The early diagnosis of syphilitic aortitis, before the development of aortic regurgitation or aneurysm, is a question of fundamental importance in the treatment of cardiovascular syphilis. When the aortic valves have been so distorted as to produce incompetency or when the wall of the aorta has weakened to the point of producing saccular dilatation, the utmost to be expected of treatment is some degree of symptomatic relief and the possible prolongation of life to more than the usual span of about two years from the appearance of symptoms.1 If, however, involvement of the aorta can be recognized before these anatomic disasters have occurred and if appropriate treatment is instituted, it is reasonable to hope for symptomatic relief in a higher proportion of cases and prolongation of useful life for a much longer period of time.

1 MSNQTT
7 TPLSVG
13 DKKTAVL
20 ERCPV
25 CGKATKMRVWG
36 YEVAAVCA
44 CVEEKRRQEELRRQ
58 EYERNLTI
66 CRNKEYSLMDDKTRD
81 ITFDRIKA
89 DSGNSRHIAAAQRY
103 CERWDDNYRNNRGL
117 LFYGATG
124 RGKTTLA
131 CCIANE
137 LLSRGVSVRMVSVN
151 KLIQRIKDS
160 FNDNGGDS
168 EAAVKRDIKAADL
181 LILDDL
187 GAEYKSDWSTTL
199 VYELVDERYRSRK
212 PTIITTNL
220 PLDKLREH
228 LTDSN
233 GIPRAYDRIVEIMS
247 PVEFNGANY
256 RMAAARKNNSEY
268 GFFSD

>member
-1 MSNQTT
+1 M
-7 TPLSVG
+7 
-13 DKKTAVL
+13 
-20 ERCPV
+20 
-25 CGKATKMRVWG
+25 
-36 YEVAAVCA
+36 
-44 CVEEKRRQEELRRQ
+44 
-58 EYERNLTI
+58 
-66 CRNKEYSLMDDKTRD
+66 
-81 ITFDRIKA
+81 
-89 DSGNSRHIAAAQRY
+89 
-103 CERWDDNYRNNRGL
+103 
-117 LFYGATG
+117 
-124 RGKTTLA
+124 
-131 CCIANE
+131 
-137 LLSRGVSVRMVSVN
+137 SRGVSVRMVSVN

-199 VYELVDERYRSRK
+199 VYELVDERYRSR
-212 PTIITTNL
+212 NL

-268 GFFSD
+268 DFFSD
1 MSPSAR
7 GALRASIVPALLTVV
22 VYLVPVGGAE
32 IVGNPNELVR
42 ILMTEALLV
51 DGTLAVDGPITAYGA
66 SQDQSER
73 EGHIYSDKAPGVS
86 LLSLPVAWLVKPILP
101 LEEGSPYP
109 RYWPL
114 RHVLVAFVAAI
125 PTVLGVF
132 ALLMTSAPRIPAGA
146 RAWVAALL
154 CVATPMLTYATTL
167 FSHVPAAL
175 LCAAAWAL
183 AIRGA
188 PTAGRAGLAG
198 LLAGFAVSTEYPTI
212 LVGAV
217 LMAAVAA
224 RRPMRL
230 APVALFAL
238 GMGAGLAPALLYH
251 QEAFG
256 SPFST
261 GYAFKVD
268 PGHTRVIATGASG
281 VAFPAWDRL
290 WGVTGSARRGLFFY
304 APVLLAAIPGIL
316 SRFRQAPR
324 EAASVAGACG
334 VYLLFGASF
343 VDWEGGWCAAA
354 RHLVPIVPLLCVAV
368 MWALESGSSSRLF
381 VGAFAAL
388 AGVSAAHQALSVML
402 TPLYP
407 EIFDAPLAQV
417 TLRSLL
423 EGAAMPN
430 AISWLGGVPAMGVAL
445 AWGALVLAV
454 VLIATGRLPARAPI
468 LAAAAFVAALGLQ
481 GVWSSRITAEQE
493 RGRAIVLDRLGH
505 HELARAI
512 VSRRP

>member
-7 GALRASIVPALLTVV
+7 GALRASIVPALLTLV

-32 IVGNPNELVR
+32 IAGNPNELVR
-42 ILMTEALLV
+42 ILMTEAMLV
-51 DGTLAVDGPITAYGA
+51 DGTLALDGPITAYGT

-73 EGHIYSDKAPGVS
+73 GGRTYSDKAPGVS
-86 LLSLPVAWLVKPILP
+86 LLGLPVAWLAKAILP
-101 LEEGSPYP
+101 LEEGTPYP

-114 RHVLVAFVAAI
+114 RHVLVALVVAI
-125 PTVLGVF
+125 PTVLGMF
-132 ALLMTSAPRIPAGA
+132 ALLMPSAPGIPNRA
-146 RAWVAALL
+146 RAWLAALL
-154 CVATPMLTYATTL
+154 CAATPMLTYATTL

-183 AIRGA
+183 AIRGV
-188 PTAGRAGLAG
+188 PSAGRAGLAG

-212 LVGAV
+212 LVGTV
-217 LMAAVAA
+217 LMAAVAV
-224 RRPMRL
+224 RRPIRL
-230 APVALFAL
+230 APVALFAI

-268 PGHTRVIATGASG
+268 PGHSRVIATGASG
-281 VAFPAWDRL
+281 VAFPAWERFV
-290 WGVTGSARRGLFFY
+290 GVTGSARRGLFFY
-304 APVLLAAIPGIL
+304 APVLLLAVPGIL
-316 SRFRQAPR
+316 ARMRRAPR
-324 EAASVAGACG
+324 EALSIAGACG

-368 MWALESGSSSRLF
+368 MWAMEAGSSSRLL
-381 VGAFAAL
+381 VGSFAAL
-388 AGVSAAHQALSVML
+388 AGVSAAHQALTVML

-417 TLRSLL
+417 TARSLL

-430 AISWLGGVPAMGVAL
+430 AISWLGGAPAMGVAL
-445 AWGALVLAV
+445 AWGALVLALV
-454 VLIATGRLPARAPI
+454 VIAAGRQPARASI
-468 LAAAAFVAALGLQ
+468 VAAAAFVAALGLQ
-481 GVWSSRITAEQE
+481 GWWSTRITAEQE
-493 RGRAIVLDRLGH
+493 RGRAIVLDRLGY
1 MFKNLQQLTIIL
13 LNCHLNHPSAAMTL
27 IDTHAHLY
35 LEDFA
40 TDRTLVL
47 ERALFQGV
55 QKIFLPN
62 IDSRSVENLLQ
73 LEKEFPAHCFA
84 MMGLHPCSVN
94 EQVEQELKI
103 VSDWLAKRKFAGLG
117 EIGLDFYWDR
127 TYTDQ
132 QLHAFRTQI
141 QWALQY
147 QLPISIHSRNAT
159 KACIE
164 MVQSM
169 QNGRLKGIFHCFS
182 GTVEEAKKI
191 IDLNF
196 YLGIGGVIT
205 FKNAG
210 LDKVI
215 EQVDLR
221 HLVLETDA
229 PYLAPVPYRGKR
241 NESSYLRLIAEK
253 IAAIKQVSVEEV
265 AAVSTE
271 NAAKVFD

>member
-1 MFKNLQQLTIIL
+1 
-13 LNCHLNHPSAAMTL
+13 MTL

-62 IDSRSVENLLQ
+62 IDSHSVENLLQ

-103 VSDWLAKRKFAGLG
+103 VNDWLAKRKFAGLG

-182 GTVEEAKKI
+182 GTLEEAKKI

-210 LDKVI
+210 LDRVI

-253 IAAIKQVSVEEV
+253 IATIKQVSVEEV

That the problem is deserving of careful study is indicated by the gradually increasing
MOORE JE, DANGLADE JH, REISINGER JC. DIAGNOSIS OF SYPHILITIC AORTITIS UNCOMPLICATED BY AORTIC REGURGITATION OR ANEURYSM: COMPARISON OF CLINICAL AND NECROPSY OBSERVATIONS IN ONE HUNDRED AND FIVE PATIENTS. Arch Intern Med (Chic). 1932;49(5):753–766. doi:10.1001/archinte.1932.00150120043005
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